The 15-nation Security Council on Thursday issued a statement calling for the release of Suu Kyi and scores of NLD leaders arrested on Monday, but stopped short of condemning the putsch.
Media reports said language in the statement was softer than an original draft prepared by Britain – to win support from Russia and China.
“Where China has friction with Asean states, such as Vietnam and the Philippines in the South China Sea, Beijing can leverage support [from Cambodia, Myanmar, Laos and Thailand] to keep Asean off balance and weak,” he said.
‘BETTER TO ENGAGE’
Other regional analysts suggested it may be too early to make presumptions about the Tatmadaw’s foreign policy stance – and urged all outside powers to keep an open mind about engaging the military leaders.
One of the loudest calls among Myanmar watchers in the West has been for governments to resist talking to Min Aung Hlaing. Echoing those calls have been activists within Myanmar. Speaking in a webinar on Thursday, activist May Sabai Phyu said it was important for the international community to avoid contact with the “illegitimate government”.
“Do not provide any financial or technical support to them, [but instead] support civil society organisations [that are] organising a lot of non-violent campaigns and activities to restore civilian rule and strengthen democracy,” said the director of the Yangon-based Gender Equality Network.
But Kavi Chongkittavorn, a veteran commentator on Asean affairs, said the situation required “creative diplomatic approaches” as “conventional black and white approaches would not work”.
“With the ongoing competition among great powers, any power that comes down hard on the country that has different norms and values would have to think twice,” Kavi said. “External pressures are essential to a point to effect internal changes. But many authoritarian leaders are resilient and flexible enough to counter outside pressure.”
In such a scenario, the regular Bangkok Post columnist said “engagements have a better chance of influencing changes, especially when they are from the neighbouring countries”.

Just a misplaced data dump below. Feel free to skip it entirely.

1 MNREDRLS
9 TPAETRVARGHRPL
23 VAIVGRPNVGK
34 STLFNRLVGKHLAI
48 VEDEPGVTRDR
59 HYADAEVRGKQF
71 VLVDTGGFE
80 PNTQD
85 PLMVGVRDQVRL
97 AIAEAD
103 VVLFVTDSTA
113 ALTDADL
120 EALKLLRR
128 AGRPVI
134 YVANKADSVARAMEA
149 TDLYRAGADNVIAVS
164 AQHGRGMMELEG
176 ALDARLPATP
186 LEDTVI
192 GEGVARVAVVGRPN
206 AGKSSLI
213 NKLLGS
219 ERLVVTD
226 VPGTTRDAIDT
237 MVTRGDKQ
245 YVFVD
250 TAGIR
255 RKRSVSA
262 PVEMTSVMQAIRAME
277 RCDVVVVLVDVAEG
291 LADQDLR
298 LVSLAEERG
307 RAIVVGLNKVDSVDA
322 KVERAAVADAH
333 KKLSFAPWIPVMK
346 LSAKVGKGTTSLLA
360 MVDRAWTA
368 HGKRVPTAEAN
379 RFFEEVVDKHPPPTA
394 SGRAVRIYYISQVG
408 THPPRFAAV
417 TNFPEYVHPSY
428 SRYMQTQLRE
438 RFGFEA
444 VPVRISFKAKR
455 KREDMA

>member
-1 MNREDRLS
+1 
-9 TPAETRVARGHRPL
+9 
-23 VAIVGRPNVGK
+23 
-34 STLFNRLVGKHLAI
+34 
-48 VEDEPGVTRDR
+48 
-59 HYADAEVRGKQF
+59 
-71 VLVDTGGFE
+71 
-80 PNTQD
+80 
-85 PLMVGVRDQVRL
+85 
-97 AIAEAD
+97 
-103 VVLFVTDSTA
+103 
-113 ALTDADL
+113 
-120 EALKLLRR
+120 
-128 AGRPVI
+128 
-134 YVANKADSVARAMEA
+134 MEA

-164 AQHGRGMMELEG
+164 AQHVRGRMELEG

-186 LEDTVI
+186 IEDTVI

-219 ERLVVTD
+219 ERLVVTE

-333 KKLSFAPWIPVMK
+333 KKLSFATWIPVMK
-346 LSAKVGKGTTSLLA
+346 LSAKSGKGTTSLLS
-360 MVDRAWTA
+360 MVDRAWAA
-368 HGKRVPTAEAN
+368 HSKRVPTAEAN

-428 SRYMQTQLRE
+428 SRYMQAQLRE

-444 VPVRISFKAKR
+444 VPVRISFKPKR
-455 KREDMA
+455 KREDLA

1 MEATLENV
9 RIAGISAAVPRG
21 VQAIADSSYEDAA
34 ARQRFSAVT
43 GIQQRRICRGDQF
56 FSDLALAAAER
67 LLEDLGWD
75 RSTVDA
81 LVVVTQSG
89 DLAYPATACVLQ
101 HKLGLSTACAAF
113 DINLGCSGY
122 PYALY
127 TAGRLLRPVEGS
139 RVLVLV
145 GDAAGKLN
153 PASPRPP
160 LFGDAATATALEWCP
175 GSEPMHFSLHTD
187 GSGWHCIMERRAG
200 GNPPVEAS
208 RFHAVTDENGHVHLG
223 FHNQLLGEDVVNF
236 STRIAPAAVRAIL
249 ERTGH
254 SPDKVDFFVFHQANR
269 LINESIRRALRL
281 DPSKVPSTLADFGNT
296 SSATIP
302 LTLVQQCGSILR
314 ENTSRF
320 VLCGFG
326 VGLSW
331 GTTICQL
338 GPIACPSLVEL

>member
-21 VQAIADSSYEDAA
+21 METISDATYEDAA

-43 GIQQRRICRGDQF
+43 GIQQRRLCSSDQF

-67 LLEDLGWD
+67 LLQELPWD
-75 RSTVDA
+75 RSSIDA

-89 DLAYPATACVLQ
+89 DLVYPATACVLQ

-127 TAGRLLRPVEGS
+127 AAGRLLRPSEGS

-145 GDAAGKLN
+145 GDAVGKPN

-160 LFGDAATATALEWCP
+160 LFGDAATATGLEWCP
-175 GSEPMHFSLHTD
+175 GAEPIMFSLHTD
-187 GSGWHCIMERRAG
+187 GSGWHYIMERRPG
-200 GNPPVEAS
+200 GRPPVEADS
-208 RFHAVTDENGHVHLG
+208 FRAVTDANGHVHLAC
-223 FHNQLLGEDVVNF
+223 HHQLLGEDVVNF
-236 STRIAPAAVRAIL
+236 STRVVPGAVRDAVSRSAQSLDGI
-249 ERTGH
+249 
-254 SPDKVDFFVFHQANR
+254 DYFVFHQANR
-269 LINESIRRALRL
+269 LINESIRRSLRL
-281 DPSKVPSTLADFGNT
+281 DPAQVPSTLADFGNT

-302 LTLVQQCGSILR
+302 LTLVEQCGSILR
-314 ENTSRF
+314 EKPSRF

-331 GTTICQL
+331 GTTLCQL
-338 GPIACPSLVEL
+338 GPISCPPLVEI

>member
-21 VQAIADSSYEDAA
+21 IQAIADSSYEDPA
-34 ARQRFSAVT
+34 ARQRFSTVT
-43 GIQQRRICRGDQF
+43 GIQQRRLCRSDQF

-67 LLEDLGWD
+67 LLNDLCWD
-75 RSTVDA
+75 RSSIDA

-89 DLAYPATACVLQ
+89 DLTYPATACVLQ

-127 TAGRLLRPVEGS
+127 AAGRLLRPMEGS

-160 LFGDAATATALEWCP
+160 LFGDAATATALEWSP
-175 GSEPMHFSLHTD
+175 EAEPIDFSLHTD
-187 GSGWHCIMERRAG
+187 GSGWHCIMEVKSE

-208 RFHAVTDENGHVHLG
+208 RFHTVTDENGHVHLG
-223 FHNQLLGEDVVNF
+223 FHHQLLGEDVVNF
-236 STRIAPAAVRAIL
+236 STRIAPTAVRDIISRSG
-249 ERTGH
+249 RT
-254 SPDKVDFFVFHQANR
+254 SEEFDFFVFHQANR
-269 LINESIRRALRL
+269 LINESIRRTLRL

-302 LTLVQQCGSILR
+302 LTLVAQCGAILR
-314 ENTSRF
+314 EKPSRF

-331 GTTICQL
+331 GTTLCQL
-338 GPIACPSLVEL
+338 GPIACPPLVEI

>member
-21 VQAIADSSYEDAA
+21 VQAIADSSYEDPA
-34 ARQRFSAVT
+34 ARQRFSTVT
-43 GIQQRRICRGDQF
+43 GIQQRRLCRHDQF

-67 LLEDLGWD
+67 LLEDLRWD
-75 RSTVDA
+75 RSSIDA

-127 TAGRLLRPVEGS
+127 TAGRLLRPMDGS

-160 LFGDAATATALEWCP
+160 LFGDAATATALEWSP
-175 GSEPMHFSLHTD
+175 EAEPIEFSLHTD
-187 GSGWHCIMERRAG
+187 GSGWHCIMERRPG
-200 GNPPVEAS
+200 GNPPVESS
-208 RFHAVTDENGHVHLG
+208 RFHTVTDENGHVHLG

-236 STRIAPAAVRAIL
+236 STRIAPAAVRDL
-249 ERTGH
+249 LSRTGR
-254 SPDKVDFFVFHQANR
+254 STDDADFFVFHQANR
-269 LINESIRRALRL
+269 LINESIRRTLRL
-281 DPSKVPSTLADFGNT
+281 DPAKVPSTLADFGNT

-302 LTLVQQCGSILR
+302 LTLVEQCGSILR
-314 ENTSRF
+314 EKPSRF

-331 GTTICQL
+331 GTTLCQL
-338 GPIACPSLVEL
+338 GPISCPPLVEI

Liew Chin Tong, the former Malaysian deputy defence minister whose alliance was thrown out of power by a political coup last year, said he too was not fatalistic about the region’s democratic slide – despite being among those on the receiving end.
Malaysia’s political turmoil has been unceasing over the past year.
The battle for power among its political elite has been multidimensional, with plotting continuing unabated through the pandemic.In the latest turn of events, Prime Minister Muhyiddin Yassin – who last year gained power after engineering the coup to oust Liew’s Pakatan Harapan alliance – in January declared an eight-month national emergency with the permission of the country’s king.
Despite such setbacks, Liew said Southeast Asian democrats should be optimistic given that the voting public had tasted the benefits of democracy as well as its disappointments.
In Malaysia, Thailand and now Myanmar it was the younger generations who, having experienced democratic rule, were now at the vanguard of resisting autocracy, using unconventional methods to mobilise dissent.
“And they are not going to forget these experiences. You can’t compare it to the 1990s. It will be much harder for authoritarian regimes to be resilient and sustain themselves,” Liew said.
By : Bhavan Jaipragas – SCMP